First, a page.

When the secondary market closed during the pandemic earlier this year, lenders were particularly concerned about two things: whether borrowers could still pay, and whether they had enough places to sell loans.
They hope for a better result in 2021 without forgetting the lessons of the risks of the market in 2020.
"I want as many arrows in my quiver as possible," said Brian Gilpin, senior vice president, treasurer and head of capital markets at Embrace Home Loans.
"We're just trying to keep all of our options available for 2021 because you just don't know where things are going and we've seen things go one way pretty quickly this year," he said. "When that happens, you just have to adapt."
For Gilpin, this means staying in touch with whatever outlets they can sell to what they believe they can achieve through traditional networking. However, other players could turn to secondary market trading platforms, he noted.
When the pandemic broke out, Gilpin, like many lenders, saw that these secondary buyer options were quickly falling back on state outlets, and he adjusted accordingly. But the market rally seen last year has made him hopeful that he may sell to more buyers next year.
"We didn't sell much in the secondary market, which went to investors alongside Fannie Mae, Freddie Mae and Ginnie Mae this year, but we're working to keep those relationships going so we could be ready by January," he said.
"My conversations with account managers at the larger aggregators have shown that people have come back," Gilpin added. "I would expect more people to sell to aggregators part of that flow that goes straight to the agencies."
The booming origins of interest rate incentives combined with diverting sales have caused the conduits through which agencies to buy credit to swell. For example, Fannie Mae saw its overall credit channel growth 150% year over year in the third quarter, absorbing sales from small and medium-sized lenders in the third quarter.
There is a great deal of uncertainty surrounding public policy and the pandemic that will determine the extent to which government agencies will compete for credit with investors in the private market over the next year.
Among the many possible reforms that policymakers are considering for Fannie and Freddie – who shared mixed feelings about the level of government involvement in mortgages – include price adjustments and proposals to reduce GSEs' involvement in certain types of loan purchases would.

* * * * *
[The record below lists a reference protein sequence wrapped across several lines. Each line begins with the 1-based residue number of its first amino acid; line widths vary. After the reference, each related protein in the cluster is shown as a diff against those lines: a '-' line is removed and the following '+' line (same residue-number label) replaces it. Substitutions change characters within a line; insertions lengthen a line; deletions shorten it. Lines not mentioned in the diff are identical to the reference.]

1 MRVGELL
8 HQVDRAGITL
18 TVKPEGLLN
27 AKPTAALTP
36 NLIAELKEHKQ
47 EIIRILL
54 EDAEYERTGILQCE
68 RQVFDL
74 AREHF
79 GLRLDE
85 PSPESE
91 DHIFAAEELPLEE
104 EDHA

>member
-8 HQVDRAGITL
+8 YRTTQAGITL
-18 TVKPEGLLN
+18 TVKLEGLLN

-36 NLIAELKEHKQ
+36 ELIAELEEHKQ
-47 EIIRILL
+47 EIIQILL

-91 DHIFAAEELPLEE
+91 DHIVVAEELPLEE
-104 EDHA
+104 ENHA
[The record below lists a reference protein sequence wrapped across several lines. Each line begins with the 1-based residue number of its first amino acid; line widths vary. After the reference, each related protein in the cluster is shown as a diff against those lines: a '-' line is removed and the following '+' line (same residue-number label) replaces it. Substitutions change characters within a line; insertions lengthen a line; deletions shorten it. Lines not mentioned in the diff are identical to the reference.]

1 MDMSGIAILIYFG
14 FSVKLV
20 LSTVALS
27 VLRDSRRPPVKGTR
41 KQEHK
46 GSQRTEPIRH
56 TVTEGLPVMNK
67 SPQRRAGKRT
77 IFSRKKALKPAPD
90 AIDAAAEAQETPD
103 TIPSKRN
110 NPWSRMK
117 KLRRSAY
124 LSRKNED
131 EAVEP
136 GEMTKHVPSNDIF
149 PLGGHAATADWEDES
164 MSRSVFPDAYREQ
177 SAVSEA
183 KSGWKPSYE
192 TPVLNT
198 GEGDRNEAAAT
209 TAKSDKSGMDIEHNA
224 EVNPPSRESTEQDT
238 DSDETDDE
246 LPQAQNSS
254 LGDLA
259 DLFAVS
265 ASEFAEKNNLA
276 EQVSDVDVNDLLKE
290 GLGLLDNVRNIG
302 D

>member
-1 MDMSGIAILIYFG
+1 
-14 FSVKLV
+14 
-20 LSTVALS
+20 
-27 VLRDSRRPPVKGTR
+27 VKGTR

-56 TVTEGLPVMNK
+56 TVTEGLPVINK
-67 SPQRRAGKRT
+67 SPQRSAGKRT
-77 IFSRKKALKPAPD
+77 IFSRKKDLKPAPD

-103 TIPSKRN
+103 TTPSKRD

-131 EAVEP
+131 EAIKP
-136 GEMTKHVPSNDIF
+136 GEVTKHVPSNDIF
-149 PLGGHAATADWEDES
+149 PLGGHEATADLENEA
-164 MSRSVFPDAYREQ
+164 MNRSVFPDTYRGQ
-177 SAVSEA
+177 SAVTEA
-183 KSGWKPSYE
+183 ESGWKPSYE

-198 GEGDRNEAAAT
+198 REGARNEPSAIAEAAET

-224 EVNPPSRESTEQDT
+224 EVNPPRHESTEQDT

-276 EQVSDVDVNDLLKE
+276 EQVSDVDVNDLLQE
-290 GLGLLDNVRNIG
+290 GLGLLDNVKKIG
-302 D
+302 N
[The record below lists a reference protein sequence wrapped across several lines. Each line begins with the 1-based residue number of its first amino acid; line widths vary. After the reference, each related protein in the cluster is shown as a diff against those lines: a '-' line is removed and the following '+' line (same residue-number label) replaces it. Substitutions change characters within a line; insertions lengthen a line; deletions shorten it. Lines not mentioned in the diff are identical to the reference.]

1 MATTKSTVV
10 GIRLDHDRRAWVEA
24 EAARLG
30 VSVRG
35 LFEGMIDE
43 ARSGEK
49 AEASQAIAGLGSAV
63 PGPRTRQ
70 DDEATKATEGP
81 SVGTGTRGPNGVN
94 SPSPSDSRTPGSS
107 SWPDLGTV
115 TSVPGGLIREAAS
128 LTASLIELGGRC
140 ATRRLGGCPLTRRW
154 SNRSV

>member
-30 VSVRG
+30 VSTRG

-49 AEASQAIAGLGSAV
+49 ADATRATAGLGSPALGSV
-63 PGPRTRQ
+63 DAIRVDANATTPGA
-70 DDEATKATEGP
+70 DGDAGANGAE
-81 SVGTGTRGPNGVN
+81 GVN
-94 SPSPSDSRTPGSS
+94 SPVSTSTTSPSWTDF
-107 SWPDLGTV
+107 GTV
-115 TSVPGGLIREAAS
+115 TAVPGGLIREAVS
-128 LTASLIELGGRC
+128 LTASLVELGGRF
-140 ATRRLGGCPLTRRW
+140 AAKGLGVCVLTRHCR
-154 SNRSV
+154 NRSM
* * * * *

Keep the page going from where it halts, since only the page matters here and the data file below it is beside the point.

"One of the studies they are evaluating at the GSEs is whether it is really part of their mission to support second homes and investment properties," said Tim Rood, director of government and industrial relations at SitusAMC.
Government-sponsored businesses could potentially stop buying these loans next year if policy makers decided that such purchases were outside of Fannie and Freddie's affordable housing mission. This is by no means to be taken for granted, however, as discontinuing these purchases could affect the GSE's ability to cross-subsidize other mortgages that directly fund affordable home purchases, Rood said.
The private label mortgage-backed securities market, which buys credit outside of government-sponsored Ginnie Mae and the banking portfolio markets, has rebounded in recent months. However, as liquidity was severely affected at the beginning of the pandemic, caution is advised if a significant expansion is forecast for the next year.
"The MBS private label market is not seen as more robust right now than it is today," said Rood. Interviews with Rood and Gilpin were held just before the US election in November.
The future of MSRs
If the low interest rates persist through 2021, the value of mortgage service rights could remain depressed due to prepayments affecting their value. Persistent economic distress could also lead to other challenges in the services market.
Most notable are questions about how many currently lenient loans will ultimately enter the foreclosure process, when and in what condition the properties will be at that point, as pointed out by Trevor Gauthier, CEO of Aces Quality Management.
Since government secondary market agencies currently dominate the market, they can play a key role in setting policy standards in this area.
After the Great Recession, service technicians found that the best way to speed up foreclosure pipelines was to strike a balance between delays aimed at keeping people in their homes for as long as possible and applying enough speed to to avoid property deterioration that contributes to the destruction of the neighborhood.
Whatever happens to public policy over the next year, most forecasters don't think officials want to jeopardize the major government-related mortgage-backed securities market by selling to the lender.
"I think most would argue that the government should reduce its footprint," said Rood. "But first and foremost, they don't have to harm the real estate market."